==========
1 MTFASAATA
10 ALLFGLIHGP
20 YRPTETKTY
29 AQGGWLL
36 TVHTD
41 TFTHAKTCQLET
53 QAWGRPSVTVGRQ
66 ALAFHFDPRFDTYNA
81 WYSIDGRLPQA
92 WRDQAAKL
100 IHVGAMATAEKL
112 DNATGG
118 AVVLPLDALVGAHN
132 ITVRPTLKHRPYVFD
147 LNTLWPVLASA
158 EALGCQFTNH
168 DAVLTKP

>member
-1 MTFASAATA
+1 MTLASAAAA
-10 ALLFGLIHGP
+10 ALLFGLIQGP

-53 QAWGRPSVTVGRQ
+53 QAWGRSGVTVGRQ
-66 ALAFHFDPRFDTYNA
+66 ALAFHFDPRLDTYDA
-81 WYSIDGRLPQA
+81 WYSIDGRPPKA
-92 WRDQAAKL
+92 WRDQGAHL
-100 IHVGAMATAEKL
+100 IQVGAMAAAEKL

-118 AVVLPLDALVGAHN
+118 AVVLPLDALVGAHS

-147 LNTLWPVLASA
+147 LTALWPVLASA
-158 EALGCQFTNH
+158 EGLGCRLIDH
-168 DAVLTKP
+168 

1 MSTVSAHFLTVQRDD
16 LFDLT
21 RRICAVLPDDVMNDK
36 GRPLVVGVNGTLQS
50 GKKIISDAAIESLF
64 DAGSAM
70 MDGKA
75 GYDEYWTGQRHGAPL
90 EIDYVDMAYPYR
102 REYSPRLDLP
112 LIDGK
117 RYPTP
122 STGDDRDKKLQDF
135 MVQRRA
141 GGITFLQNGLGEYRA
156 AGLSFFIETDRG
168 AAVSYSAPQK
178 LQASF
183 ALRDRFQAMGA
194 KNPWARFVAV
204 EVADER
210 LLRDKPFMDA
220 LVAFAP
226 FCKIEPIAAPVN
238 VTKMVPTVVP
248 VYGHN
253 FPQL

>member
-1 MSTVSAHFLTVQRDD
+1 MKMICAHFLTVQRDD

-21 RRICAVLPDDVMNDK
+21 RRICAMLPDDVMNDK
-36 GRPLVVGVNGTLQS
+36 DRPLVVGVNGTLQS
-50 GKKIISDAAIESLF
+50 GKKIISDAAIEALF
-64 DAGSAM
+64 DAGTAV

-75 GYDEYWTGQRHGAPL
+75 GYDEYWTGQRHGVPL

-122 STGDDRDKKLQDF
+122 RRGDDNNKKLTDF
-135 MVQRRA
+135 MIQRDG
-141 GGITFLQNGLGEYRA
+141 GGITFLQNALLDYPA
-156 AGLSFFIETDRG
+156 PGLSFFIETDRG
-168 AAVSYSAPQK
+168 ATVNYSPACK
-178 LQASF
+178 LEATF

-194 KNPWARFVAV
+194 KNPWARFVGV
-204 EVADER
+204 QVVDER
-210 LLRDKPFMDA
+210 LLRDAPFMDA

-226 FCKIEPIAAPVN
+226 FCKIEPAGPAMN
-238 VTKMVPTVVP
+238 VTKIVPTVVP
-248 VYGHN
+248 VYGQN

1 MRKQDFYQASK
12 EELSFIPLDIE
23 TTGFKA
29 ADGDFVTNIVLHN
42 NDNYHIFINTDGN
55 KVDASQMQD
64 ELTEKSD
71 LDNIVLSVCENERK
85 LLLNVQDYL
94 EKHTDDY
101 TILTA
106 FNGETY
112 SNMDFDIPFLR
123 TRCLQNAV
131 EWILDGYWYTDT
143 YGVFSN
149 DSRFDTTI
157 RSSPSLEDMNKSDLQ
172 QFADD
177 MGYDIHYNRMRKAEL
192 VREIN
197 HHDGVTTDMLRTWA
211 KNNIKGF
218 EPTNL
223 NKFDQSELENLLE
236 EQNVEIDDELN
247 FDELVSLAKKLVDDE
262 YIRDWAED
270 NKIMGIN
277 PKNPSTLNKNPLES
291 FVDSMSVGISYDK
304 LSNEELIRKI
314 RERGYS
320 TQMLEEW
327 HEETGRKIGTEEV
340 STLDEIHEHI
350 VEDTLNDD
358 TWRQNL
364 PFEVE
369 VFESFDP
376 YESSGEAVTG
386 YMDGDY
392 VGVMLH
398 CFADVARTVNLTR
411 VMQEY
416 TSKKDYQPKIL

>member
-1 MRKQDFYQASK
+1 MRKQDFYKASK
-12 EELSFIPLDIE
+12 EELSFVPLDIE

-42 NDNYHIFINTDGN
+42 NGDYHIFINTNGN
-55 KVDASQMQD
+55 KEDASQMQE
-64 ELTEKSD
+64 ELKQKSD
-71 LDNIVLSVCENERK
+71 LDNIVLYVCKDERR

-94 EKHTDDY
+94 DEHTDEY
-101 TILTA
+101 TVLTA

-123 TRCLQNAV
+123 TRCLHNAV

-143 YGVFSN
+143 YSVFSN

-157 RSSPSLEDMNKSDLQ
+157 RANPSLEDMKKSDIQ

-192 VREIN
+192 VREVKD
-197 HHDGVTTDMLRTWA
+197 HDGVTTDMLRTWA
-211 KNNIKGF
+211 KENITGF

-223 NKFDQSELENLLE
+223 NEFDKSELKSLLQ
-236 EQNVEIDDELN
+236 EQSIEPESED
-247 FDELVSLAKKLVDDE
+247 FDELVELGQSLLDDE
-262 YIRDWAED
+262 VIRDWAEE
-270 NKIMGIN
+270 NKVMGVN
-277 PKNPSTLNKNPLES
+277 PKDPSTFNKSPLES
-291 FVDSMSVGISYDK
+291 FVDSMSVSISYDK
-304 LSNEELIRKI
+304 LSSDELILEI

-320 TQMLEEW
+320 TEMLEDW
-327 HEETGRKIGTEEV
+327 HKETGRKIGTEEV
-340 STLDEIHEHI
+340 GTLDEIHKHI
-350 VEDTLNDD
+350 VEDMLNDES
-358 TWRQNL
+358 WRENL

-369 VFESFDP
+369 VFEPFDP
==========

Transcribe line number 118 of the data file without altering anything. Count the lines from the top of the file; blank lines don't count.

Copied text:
123 TRCLQNAV